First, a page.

I tell myself that it has probably happened to everybody. Maybe I am playing mind tricks on myself to rationalize a silliness of youth; but maybe, on the contrary, this really is a normal growing pain. Perhaps my kind readers can tell me if they identify with this: when I first began drinking spirits, and for as long as I continued not paying attention to what was in my glass, all clear brandies tasted just about the same to me. I mean all of them: kirschwasser, slivovica, grappa, everything. The utter strength and pungency of the alcohol, coupled with an uneducated, oblivious palate, brought the distinctions to nearly zero as far as I was concerned.
It has therefore been especially gratifying, as I started to pay attention to, and learn about, the nice drinks in life over the past couple of years, to discover how complex and fascinating brandies are, and what makes them unique. The UvaViva Italiana by Poli is a great case study in such sophisticated grape spirits. It is made with Moscato Fior d'Arancio and Malvasia Bianca di Candia grapes from the Veneto and Friuli-Venezia Giulia (two of the Tre Venezie) respectively, and one gets to know the lands there quite intimately, as the terroir of these regions really comes to the forefront. It was a great choice, this blend.
In a snifter, the UvaViva Italiana has light, fruity, and fun aroma. The pungent scents are, interestingly, those generally associated with red wine: plums and red berries. There is also a strong pear presence. On the palate, it goes down easily, nicely. There are some white wine tasting notes here - lychee, almonds, vague citrus, and emphatic pear notes - that meld together seamlessly with the red wine notes, which remain from the aroma. The brandy is thick and viscous, but it turns to vapor quite easily in the mouth. The finish is mild - it could do a bit better in terms of vigor - but comes off a lot like grappa, which is nice, especially with these ingredients.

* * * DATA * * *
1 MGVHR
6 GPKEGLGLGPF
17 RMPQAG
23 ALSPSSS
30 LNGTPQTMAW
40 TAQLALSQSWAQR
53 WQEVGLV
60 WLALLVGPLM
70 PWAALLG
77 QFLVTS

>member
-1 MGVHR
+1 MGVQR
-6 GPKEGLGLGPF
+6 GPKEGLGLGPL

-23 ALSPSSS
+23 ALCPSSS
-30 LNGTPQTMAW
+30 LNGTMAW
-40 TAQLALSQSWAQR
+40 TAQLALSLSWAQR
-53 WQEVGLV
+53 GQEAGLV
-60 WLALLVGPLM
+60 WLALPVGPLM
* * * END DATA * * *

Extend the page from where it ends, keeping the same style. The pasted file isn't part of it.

On the rocks, the UvaViva Italiana has pears all over the place, in all phases of the experience. The aroma is almost exclusively pear, although it is a bit on the light side. The brandy makes for very easy sipping, with pleasantly middling intensity and viscosity, and a certain crispiness to it. It is quite wonderful. The pear continues its hegemony, though it does here deign to admit other notes into the mix: plums on the periphery and an undercurrent of nuts. One cannot taste the citrus, but still knows it is there. The finish, still a bit too light, is mainly pear.
The brandy does not have any floral tasting notes, but in my mind's eye, while sipping it on the rocks, I am transported to a meadow with trees and brush and rolling hills that are just at the point when flowers are budding and the world is a light green. Obviously, then, this is an ideal springtime beverage, although one can hardly go wrong with it in the summertime. I encourage my readers to get Poli's UvaViva Italiana for themselves, and explore the great depths to which a craft-made, sophisticated brandy can take a willing passenger. Enjoy.